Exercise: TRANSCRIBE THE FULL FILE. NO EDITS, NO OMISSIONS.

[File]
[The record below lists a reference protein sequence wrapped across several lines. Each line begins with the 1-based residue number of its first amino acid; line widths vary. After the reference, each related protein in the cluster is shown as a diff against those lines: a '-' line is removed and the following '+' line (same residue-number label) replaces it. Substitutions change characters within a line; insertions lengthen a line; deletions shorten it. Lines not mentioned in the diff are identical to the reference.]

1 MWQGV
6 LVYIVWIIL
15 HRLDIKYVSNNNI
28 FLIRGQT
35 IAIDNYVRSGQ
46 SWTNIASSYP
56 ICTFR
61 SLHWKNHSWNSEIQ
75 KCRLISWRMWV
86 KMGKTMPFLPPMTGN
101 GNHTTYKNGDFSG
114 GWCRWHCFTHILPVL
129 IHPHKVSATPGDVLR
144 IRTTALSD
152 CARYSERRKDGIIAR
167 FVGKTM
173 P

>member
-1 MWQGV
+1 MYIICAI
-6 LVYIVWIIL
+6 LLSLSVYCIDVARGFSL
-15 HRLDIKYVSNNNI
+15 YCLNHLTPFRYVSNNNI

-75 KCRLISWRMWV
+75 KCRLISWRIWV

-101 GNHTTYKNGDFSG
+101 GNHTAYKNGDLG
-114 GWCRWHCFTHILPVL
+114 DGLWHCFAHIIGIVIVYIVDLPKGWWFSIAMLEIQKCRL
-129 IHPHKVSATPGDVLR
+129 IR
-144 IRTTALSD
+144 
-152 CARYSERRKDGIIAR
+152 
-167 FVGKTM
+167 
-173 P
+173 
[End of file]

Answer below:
[The record below lists a reference protein sequence wrapped across several lines. Each line begins with the 1-based residue number of its first amino acid; line widths vary. After the reference, each related protein in the cluster is shown as a diff against those lines: a '-' line is removed and the following '+' line (same residue-number label) replaces it. Substitutions change characters within a line; insertions lengthen a line; deletions shorten it. Lines not mentioned in the diff are identical to the reference.]

1 MWQGV
6 LVYIVWIIL
15 HRLDIKYVSNNNI
28 FLIRGQT
35 IAIDNYVRSGQ
46 SWTNIASSYP
56 ICTFR
61 SLHWKNHSWNSEIQ
75 KCRLISWRMWV
86 KMGKTMPFLPPMTGN
101 GNHTTYKNGDFSG
114 GWCRWHCFTHILPVL
129 IHPHKVSATPGDVLR
144 IRTTALSD
152 CARYSERRKDGIIAR
167 FVGKTM
173 P

>member
-1 MWQGV
+1 MYIICAI
-6 LVYIVWIIL
+6 LLSLSVYCIDVARGFSL
-15 HRLDIKYVSNNNI
+15 YCLNHLTPFRYVSNNNI

-75 KCRLISWRMWV
+75 KCRLISWRIWV

-101 GNHTTYKNGDFSG
+101 GNHTAYKNGDLG
-114 GWCRWHCFTHILPVL
+114 DGLWHCFAHIIGIVIVYIVDLPKGWWFSIAMLEIQKCRL
-129 IHPHKVSATPGDVLR
+129 IR
-144 IRTTALSD
+144 
-152 CARYSERRKDGIIAR
+152 
-167 FVGKTM
+167 
-173 P
+173 